“Native peoples used fire actively to manage grasslands and forests. (Some still do.) As a result, Zybach’s research showed, Western woodlands were “virtually free of the underbrush and coarse woody debris that has been commonplace in forests for most of this century.” And, of course, prior to the twentieth century, there was no way to put out large conflagrations naturally sparked by lightning. Researchers estimate that, prior to the arrival of Europeans, California forests burned at a rate of between 4.4 and nearly 12 million acres a year. In a fascinating Pro Publica investigation, veteran forest scientists expressed dismay that prescribed burns are so rarely used today as a tool of forest management. “[It’s] horrible to see this happening when the science is so clear and has been for years,” said Tim Ingalsbee, founder of Firefighters United for Safety, Ethics, and Ecology. “Every year I warn people: Disaster’s coming.”

Retrieved September 16, 2020 from https://www.city-journal.org/west-coast-fire-crisis

Be well everyone!

Posted in Environmentalism, History

Atmospheric River Forecast

From the Center for Western Weather and Water Extremes.

“CW3E AR Update: 14 September 2020 Outlook

“September 14, 2020

“Click here for a pdf of this information.

“Update on the Atmospheric River forecast to make landfall over the Pacific Northwest

  • An AR that is forecast to make landfall early this week could bring much needed precipitation to parts of Washington, Oregon, and potentially Northern California.
  • As time has progressed closer to verification, ensemble agreement associated with AR landfall timing and initial IVT magnitude has increased.
  • The parent low pressure system is forecast to cut off from the upper-level flow and become quasi-stationary off the PNW coast.
  • Forecast duration of the event is currently exhibiting larger uncertainties as the cut-off low remains off the coast and moves higher IVT magnitudes onshore.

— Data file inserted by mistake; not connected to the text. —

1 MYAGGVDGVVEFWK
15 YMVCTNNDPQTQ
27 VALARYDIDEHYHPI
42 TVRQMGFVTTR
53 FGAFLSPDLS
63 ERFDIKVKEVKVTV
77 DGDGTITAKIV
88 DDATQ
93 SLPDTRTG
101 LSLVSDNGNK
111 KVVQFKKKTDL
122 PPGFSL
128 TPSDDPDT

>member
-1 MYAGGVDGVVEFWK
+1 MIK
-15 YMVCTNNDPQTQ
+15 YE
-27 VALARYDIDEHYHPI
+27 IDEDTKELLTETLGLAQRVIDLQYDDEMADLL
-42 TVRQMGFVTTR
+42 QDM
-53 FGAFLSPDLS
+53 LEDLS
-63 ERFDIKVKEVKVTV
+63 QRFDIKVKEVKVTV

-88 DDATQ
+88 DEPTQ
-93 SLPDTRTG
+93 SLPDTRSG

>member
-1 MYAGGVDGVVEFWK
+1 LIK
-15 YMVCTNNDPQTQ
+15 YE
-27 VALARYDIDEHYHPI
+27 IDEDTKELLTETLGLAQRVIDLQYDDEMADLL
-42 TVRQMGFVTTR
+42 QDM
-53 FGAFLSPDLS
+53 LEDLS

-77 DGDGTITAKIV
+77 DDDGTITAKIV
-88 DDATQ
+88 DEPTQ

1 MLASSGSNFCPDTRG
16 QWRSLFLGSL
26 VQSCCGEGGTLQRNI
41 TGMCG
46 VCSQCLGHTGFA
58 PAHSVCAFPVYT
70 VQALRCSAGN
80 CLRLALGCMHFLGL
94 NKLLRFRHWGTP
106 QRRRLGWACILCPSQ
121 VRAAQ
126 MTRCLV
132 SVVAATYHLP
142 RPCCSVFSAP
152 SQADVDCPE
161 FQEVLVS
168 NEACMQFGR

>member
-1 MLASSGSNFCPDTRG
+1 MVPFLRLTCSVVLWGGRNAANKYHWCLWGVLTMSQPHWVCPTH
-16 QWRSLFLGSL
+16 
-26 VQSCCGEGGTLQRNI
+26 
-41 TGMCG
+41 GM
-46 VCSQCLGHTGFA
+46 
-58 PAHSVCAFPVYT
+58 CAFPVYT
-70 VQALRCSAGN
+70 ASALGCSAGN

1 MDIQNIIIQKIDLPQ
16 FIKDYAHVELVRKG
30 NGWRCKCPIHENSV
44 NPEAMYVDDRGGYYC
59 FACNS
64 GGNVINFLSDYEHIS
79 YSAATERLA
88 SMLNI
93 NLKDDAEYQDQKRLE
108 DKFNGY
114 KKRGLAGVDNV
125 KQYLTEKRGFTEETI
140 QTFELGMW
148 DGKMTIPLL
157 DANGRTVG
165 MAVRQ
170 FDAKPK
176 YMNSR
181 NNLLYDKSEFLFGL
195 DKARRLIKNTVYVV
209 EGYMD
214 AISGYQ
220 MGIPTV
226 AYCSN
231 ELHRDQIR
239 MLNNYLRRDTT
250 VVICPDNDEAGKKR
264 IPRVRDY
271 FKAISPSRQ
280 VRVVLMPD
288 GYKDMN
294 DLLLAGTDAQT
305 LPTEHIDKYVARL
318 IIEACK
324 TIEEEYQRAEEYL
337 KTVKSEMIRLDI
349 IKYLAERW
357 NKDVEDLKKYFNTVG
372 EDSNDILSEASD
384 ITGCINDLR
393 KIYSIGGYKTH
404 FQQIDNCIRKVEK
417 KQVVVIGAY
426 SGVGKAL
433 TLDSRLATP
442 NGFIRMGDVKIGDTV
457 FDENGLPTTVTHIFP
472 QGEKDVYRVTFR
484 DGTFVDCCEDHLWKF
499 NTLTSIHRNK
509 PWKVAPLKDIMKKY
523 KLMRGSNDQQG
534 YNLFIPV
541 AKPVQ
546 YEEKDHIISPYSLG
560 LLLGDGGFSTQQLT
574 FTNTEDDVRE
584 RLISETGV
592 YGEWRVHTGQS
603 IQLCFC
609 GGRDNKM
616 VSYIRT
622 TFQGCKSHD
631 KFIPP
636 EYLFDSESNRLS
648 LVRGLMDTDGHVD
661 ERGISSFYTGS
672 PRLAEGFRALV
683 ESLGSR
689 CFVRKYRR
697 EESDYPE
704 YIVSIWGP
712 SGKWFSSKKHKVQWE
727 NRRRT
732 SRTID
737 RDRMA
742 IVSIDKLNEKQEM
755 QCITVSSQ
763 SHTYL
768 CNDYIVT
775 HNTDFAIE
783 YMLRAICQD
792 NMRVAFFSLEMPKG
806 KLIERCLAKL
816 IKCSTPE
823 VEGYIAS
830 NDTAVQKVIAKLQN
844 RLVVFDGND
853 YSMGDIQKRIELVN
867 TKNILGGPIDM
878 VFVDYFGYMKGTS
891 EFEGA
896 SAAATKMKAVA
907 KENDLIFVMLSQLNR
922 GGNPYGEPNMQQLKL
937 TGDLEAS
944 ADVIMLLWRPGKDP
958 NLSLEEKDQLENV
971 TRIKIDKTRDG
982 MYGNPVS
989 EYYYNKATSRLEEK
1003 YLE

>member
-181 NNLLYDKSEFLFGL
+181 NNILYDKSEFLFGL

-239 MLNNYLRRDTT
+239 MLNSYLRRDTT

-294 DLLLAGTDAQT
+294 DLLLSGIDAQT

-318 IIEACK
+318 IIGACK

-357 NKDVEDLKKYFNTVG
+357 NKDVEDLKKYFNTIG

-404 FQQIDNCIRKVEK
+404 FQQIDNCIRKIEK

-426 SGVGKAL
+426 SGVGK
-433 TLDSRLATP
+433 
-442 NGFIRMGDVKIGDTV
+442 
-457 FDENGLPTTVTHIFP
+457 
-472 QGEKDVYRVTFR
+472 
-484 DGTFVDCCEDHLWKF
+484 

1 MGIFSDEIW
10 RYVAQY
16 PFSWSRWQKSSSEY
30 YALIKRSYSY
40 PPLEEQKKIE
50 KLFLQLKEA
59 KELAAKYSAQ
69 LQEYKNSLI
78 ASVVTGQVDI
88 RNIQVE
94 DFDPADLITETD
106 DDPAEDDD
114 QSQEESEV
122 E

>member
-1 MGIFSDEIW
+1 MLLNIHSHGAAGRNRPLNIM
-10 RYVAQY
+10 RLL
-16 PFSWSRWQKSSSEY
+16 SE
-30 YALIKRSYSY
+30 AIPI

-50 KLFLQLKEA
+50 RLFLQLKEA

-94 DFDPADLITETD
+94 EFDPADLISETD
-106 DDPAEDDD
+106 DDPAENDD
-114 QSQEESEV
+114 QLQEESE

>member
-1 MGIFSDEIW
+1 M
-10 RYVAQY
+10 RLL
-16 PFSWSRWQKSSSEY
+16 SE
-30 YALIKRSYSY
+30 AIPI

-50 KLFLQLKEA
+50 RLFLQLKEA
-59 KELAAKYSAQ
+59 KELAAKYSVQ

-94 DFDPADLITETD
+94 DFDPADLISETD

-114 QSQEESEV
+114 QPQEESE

• Forecast precipitation accumulations from the Weather Prediction Center have primarily decreased since our last outlook, though the ECMWF has trended towards a larger event (max. precip. accumulations of 1.5–2.4 in. over Coastal OR and WA).
  • Forecasts continue to suggest that a majority of CA will remain dry with lighter precipitation rates over far Northern CA.”

Retrieved September 15, 2020 from https://cw3e.ucsd.edu/cw3e-ar-update-14-september-2020-outlook/

Be well everyone!

Posted in Environmentalism, Water

Shaming the Suburbs

Yesterday’s news, and incorrect at that, according to this story from New Geography.

An excerpt.

“I have been a New Yorker for over a decade now, but I have spent the past few months in the Hampton Roads region of Virginia, since it’s a little easier on our family during the pandemic. Locals joke that it’s a “suburb of nowhere,” and it’s true that the region may lack some of the density and sizable cultural institutions that define the New York experience—24/7 amenities, robust public transit, and the sidewalk ballets. But the tidewater region is anything but an isolated wasteland, and spending time here has been absolutely lovely.

“There are still art galleries, great restaurants, options for family activities, nightlife (such as it is during a pandemic), and recreation. There is also considerable racial, ethnic, and cultural diversity, too. In these suburbs, I already know my neighbors and community members and I have had numerous encounters along the street during long pandemic inspired walks. More than 200 parks and outdoor areas are within an hour’s drive and most are free. There is ample space and life is far more affordable, and even easy compared to New York. As such, it is impossible to declare that either dense urban center or sprawling Virginian region is a better urban form in which to live; rather, they are simply different with various attributes and tradeoffs.